In this post I will introduce the various Ecore Model Components and their properties. Previously, we saw how to update an Ecore Model. Now I will explain what each component represents and how to set its properties. Each section describes one of the child components of the Ecore model. They are also called nodes. You can add new child nodes to the parent node by right clicking on it (Translations), then clicking on the New Child option and selecting the desired node type. In one of the upcoming posts I will demonstrate how we can generate C++ classes from the Ecore model.
Ecore Model components – EAnnotation
The main usage of EAnnotations is for extended modeling that influences Java code generation or XSD serialization. The EAnnotation component can be added to both the parent node and any other child node like EClass. There are three types of EAnnotation (as of the time of writing this post), which can be added. The first one is generic and comes with no predefined options. Can be used to crate user-defined options. The other two have some predefined options, which can be set.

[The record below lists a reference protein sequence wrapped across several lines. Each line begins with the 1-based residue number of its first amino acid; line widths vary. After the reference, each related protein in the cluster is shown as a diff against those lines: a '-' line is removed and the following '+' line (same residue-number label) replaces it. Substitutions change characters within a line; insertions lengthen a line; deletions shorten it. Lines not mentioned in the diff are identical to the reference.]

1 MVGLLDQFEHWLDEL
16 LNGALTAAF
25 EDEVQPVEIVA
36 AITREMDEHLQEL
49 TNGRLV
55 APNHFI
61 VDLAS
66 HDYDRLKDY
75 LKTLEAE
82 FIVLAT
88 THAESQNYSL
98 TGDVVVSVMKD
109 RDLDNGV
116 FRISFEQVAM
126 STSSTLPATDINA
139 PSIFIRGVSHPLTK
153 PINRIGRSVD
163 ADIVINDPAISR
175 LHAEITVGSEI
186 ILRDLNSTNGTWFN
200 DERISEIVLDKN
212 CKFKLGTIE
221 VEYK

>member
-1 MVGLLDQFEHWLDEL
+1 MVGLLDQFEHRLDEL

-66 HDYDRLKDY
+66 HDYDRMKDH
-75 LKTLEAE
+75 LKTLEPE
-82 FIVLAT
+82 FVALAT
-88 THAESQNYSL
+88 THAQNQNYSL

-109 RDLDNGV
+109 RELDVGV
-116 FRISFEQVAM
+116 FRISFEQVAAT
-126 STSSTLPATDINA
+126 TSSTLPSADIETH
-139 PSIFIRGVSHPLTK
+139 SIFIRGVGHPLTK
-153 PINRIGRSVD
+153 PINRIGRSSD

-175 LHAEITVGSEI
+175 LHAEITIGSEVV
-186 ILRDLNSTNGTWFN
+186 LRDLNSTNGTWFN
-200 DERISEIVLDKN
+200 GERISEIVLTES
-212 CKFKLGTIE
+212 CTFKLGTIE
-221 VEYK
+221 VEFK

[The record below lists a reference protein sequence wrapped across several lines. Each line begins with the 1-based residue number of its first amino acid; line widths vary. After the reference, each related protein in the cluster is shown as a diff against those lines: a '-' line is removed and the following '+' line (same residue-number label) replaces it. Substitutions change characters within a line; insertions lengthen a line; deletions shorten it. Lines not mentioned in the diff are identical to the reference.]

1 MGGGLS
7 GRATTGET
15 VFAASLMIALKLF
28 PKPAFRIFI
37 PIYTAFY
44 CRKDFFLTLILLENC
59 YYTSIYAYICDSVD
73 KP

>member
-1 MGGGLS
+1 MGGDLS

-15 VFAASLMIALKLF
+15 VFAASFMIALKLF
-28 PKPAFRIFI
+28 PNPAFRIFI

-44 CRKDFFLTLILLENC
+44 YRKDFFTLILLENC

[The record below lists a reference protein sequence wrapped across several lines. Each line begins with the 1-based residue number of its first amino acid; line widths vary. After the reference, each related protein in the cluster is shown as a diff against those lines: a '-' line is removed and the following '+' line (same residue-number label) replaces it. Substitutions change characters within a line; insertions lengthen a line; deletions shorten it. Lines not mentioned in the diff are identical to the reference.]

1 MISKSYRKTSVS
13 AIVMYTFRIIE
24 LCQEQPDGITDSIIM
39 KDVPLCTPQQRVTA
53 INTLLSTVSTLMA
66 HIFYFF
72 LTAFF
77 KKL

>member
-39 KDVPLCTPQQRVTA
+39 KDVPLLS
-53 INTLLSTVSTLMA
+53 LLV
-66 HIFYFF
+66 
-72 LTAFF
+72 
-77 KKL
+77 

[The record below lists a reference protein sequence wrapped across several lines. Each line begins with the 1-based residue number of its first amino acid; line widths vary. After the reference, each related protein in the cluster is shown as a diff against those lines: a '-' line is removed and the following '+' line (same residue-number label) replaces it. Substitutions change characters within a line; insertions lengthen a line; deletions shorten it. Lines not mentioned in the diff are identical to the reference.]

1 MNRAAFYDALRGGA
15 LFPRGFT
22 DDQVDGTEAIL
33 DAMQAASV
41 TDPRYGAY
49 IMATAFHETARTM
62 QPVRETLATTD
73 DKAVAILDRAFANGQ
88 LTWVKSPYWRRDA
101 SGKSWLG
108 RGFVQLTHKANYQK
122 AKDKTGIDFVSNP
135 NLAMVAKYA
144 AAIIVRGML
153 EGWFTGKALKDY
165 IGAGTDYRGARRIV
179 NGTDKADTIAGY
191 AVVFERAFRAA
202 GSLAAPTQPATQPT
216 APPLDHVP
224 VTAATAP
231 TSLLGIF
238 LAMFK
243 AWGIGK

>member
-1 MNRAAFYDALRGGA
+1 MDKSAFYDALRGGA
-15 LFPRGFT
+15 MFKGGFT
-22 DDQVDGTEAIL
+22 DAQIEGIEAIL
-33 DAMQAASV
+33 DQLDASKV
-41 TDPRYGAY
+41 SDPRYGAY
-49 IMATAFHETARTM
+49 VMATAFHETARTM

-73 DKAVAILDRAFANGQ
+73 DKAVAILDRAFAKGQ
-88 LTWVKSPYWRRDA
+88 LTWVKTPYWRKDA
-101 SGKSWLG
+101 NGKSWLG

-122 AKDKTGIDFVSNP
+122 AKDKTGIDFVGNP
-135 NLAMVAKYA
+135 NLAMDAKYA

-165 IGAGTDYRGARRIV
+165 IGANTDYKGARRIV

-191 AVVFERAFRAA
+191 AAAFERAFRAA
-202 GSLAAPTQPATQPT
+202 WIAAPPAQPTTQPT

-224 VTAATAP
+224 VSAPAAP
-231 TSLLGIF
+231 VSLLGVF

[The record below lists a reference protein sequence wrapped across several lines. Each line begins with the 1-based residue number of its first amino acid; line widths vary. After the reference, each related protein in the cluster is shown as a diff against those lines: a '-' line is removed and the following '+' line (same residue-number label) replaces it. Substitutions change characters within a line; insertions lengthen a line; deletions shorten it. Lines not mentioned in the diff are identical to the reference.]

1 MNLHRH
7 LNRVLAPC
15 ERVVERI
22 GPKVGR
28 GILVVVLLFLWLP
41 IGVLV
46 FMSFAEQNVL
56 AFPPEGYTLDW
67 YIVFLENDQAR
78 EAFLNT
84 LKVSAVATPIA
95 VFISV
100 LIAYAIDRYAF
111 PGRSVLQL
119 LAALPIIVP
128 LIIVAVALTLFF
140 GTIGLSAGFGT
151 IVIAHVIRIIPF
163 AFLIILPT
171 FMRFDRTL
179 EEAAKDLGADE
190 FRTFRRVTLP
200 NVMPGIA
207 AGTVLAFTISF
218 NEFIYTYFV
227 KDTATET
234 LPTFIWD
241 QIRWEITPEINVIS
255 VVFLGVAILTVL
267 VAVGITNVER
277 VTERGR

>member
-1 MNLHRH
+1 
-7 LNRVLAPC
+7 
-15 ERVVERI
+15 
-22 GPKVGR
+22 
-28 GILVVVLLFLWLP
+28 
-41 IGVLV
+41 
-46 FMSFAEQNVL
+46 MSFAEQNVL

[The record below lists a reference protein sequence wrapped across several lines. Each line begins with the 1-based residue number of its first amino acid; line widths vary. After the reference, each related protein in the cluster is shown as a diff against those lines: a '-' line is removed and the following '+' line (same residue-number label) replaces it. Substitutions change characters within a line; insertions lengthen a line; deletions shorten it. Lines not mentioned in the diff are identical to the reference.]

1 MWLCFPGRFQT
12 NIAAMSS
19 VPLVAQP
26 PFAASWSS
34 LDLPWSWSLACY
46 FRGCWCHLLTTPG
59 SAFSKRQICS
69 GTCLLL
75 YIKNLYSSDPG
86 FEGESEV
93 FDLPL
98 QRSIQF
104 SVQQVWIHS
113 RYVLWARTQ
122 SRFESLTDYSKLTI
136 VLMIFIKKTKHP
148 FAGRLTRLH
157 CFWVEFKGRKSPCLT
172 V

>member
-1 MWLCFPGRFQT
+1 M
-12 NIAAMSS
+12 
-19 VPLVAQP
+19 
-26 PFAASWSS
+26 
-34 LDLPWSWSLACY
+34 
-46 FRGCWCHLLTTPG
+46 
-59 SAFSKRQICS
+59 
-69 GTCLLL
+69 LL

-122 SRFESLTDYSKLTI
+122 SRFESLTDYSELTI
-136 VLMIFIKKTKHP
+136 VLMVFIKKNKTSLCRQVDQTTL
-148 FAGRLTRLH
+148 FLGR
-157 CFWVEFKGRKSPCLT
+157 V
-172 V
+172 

The GenModel EAnnotation has more options, which can affect the generated code. You can see what each option does by selecting that option. Information about it is displayed in the bottom bar. My suggestion is to play with this options and see what they do to the generated Java classes.
I haven’t played with the EAnnotations too much and since I am using the generated Java classes only to process my inputs for the code generation, I never felt the urge to add or change annotations. I always stick with the default generated EAnnotations